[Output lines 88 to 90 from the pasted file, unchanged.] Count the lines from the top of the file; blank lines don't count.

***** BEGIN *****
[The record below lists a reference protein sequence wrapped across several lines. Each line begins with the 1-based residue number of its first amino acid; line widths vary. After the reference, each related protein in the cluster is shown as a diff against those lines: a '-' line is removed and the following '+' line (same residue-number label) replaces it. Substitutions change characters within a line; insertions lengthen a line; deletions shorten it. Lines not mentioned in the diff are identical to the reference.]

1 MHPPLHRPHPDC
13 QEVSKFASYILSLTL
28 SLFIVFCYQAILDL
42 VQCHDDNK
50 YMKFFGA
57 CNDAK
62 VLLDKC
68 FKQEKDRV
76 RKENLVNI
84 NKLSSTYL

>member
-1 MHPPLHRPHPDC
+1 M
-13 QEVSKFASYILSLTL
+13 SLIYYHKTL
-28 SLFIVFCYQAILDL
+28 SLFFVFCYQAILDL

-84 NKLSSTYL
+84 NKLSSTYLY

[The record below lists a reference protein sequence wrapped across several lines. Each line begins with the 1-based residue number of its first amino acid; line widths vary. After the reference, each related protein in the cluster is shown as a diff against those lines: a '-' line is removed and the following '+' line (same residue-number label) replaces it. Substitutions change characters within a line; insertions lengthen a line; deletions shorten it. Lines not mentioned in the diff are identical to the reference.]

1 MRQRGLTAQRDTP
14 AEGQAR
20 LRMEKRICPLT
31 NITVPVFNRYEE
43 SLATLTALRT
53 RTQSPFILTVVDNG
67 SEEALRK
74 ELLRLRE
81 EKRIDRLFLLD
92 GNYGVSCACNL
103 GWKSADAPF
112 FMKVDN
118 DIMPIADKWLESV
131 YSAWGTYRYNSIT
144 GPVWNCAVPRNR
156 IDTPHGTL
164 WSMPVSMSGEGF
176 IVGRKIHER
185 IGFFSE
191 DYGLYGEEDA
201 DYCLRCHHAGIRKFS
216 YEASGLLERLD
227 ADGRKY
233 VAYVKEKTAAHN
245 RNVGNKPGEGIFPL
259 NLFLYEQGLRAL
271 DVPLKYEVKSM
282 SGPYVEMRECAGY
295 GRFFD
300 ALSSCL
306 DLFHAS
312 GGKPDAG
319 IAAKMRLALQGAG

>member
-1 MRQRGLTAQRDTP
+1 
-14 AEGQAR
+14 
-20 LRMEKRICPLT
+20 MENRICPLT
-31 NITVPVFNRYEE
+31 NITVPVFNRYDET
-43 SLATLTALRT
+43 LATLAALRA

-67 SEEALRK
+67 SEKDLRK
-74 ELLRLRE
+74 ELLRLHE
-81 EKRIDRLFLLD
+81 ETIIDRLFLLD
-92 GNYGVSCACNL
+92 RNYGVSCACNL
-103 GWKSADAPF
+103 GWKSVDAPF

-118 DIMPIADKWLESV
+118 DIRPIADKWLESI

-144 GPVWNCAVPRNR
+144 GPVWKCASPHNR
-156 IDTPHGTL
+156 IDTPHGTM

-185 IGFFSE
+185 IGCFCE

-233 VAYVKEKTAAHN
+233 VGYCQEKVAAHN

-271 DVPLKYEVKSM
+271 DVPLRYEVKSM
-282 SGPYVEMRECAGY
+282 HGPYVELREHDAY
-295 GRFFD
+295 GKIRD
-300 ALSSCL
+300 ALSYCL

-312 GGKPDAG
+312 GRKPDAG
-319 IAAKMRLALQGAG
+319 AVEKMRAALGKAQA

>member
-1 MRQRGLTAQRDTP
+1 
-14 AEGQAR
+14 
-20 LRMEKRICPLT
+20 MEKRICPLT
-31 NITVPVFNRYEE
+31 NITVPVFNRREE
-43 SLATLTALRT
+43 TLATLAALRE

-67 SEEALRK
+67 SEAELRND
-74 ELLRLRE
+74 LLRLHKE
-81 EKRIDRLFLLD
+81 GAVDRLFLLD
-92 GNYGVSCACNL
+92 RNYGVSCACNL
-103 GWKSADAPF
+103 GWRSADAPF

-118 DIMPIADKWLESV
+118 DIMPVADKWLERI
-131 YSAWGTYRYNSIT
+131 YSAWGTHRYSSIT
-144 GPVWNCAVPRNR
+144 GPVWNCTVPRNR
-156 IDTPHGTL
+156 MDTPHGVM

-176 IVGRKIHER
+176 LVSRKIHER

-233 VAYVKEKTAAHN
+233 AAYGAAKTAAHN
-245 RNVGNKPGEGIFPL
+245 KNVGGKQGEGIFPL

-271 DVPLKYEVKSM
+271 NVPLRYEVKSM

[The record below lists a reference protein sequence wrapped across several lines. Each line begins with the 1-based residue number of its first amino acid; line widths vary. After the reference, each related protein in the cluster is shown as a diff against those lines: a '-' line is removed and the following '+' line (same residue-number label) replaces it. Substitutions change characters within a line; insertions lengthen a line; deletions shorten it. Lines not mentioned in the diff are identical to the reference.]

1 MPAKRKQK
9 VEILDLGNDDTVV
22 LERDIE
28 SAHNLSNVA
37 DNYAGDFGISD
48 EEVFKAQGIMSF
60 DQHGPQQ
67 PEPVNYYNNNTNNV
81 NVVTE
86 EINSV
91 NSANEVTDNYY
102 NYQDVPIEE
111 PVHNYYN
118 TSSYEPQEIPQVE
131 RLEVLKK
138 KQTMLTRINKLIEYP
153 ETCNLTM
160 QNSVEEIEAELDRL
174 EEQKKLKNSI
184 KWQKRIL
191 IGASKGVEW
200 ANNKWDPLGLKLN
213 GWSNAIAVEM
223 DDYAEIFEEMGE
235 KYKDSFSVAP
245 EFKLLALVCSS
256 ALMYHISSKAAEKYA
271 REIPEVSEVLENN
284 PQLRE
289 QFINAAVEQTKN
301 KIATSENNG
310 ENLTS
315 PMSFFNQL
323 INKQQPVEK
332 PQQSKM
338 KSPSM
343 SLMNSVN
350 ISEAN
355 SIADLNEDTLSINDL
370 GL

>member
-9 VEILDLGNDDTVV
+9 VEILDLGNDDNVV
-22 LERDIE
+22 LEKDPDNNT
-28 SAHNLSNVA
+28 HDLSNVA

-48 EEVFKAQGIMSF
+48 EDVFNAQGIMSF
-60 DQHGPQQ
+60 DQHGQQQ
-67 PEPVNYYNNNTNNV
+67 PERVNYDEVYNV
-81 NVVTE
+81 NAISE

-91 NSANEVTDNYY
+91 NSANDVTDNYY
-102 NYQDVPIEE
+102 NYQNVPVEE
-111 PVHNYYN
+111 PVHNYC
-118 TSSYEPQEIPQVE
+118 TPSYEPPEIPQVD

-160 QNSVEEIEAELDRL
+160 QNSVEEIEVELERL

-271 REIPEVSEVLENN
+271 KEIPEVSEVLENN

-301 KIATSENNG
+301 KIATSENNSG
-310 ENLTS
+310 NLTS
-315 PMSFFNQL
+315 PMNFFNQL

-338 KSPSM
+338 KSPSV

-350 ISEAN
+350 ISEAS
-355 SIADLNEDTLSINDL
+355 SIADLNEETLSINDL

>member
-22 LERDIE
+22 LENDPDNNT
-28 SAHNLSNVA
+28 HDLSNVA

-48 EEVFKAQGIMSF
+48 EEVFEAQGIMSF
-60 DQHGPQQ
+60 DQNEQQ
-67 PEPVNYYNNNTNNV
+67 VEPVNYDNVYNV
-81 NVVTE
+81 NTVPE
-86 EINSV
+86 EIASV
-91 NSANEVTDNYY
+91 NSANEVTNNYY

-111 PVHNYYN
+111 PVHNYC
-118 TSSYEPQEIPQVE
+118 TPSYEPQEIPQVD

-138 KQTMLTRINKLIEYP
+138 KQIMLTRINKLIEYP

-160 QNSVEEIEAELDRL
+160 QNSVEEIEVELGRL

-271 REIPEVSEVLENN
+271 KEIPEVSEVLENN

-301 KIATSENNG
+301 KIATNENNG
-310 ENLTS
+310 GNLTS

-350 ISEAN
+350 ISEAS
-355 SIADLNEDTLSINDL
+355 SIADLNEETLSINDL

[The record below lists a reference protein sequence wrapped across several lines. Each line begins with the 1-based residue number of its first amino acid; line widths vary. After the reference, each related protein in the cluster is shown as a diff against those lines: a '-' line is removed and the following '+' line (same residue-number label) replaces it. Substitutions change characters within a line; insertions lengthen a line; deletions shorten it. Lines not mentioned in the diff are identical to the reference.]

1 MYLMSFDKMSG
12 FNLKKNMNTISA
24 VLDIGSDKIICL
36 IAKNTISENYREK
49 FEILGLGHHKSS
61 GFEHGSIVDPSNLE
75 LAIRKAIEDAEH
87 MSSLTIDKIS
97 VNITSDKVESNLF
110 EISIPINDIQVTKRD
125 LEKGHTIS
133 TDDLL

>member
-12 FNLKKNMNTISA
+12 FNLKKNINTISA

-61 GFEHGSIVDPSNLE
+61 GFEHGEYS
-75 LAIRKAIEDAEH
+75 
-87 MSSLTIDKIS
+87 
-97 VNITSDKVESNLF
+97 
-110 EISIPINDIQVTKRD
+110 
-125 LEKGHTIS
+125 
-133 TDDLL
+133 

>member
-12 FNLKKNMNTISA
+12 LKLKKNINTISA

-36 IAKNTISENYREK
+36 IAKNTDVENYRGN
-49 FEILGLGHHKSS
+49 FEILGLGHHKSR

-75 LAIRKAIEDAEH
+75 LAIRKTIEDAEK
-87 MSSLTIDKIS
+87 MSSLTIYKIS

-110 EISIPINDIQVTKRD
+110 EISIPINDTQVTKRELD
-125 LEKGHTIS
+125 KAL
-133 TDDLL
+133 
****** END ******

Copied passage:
-282 SGPYVEMRECAGY
+282 HGPYVELREHDAY
-295 GRFFD